If you DIY a radon test and find high radon levels, you should contact a professional who can help you to address it. Radon mitigation costs between $800 – $2000; however, it’s well worth the price.
Frequently asked questions about radon testing
What causes radon in homes?
According to the EPA, radon comes from the natural decay of uranium found in almost all soil types. Radon typically moves through the ground and gets into homes through cracks and crevices of the foundation. Since your home is a closed space, it traps radon inside, so it can build up if left unchecked.
Any home may have a radon problem, whether old or new, which is another reason to check a property for radon before buying or selling it.
What are the signs of radon in your home?
Radon is a tasteless and odorless gas, and there’s no way to tell if it’s present in your home without a test. If you experience any health symptoms that could be caused by radon, it means that the problem requires immediate attention.
What level of radon is acceptable?
No level of radon is acceptable. According to EPA, homeowners should install a mitigation system if the radon level is 4 pCi/L (picocuries per liter) or more. The EPA also recommends considering mitigation your home is just below that level, anywhere between 2 pCi/L and 4 pCi/L.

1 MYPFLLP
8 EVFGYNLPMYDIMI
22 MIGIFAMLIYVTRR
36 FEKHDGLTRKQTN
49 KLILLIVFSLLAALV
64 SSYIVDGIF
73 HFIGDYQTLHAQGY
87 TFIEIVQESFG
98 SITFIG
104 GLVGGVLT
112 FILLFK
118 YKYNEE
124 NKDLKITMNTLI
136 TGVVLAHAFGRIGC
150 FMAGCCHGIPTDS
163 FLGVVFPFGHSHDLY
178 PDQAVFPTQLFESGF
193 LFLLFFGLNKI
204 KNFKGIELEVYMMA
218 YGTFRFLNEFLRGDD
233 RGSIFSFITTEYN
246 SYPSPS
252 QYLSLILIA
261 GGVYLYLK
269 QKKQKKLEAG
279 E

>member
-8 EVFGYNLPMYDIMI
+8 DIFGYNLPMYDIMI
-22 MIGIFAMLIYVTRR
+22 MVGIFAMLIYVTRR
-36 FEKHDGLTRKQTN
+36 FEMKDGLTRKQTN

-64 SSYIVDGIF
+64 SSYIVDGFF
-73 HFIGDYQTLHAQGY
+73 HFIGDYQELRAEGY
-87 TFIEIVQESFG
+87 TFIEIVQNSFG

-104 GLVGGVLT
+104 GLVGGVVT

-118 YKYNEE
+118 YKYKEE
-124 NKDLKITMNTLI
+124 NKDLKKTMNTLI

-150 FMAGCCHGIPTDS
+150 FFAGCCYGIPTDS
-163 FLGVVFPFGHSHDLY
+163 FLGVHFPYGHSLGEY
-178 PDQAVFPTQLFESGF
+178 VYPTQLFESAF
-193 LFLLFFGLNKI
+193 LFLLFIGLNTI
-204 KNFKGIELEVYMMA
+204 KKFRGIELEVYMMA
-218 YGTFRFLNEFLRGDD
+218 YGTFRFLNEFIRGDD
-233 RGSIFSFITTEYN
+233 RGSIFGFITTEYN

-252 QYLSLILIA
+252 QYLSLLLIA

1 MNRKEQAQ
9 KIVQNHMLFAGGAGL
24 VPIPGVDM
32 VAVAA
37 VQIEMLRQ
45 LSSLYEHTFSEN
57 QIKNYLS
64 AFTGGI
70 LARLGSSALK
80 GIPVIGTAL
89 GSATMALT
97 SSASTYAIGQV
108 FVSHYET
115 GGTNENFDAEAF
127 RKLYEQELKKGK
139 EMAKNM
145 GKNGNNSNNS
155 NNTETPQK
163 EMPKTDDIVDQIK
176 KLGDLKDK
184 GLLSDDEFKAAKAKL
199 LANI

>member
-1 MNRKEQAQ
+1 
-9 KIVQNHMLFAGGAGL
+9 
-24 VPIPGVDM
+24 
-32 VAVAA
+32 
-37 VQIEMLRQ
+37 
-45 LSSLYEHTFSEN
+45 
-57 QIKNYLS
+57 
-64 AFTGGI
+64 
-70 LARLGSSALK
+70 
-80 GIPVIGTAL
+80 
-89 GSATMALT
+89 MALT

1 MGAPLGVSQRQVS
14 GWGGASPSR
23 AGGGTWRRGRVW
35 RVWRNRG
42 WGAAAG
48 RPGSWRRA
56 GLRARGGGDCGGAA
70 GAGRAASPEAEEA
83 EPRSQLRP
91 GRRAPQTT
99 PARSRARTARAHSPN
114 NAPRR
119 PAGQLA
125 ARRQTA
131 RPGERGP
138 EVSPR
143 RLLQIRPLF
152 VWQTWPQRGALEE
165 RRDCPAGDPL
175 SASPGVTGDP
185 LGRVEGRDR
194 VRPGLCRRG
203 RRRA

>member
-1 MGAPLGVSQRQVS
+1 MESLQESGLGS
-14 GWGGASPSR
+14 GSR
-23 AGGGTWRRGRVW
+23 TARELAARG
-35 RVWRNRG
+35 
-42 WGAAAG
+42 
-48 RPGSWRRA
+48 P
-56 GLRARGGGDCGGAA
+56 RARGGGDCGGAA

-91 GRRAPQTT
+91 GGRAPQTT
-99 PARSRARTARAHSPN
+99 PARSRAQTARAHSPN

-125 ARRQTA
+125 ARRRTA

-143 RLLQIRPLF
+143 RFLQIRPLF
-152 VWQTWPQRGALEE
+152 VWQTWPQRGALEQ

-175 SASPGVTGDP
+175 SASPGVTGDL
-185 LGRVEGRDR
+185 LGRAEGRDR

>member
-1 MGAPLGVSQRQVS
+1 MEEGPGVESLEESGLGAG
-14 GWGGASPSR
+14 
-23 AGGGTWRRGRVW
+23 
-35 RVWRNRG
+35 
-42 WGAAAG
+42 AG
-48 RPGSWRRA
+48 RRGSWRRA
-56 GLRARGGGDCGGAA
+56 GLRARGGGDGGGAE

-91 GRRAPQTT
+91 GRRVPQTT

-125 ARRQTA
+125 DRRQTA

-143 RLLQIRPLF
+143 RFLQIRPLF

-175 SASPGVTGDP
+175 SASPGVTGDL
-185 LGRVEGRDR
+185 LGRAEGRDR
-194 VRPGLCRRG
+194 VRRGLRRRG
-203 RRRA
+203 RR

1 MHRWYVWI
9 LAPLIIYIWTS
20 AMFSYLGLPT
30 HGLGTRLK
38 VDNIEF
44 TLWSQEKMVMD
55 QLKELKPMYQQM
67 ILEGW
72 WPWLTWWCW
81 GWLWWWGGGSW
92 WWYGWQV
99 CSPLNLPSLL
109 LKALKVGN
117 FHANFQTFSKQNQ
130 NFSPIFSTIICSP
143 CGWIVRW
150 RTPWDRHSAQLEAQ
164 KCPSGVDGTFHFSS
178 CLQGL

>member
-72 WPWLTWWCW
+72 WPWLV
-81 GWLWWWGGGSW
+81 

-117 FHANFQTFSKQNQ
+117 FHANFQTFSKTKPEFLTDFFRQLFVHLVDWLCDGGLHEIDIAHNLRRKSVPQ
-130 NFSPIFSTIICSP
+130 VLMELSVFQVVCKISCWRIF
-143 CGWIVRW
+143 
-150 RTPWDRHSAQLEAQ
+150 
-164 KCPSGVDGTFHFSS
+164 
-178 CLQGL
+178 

How often should I test my house for radon?
According to the EPA, you should check your home for radon every two years. That said, you should always do a radon test if you are getting ready to sell your home or if you recently completed renovations.
What homes are more prone to radon issues?
While radon has been found in all types of homes in 50 states, certain conditions can increase your home’s radon levels.
- Location – certain parts of the country have higher radon levels. This includes the Upper Midwest including Colorado, Wyoming, and Montana. Check the EPA map for more details.
- Cracks in the foundation – if your home’s foundation has cracks, it’s much easier for radon to get through since nothing is blocking it.
- Dirt floors – older homes with dirt floors in the basement are more prone to high radon levels since there’s nothing to stop radon from getting into a house.
- Wells – groundwater can also contain radon, so you should check your water well regularly to see if there are any radon and other contaminants.
Final thoughts on radon testing
Radon poses a serious health risk, and it’s best to get rid of it as quickly as possible. Professional testing and radon management are the best tools for keeping radon out of your home.
If you want to do a radon test, visit your local hardware or home improvement store and get a DIY radon test kit for your peace of mind. They’re cheap enough and able to give you an idea of whether or not getting a professional test is worth the time and cost.